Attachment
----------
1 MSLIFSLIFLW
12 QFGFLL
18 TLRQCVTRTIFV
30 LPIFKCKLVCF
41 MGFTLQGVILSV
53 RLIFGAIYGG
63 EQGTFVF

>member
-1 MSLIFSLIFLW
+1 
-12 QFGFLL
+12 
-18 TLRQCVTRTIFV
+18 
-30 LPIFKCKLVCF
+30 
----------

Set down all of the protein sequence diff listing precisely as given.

1 MSLIFSLIFLW
12 QFGFLL
18 TLRQCVTRTIFV
30 LPIFKCKLVCF
41 MGFTLQGVILSV
53 RLIFGAIYGG
63 EQGTFVF

>member
-1 MSLIFSLIFLW
+1 
-12 QFGFLL
+12 
-18 TLRQCVTRTIFV
+18 
-30 LPIFKCKLVCF
+30 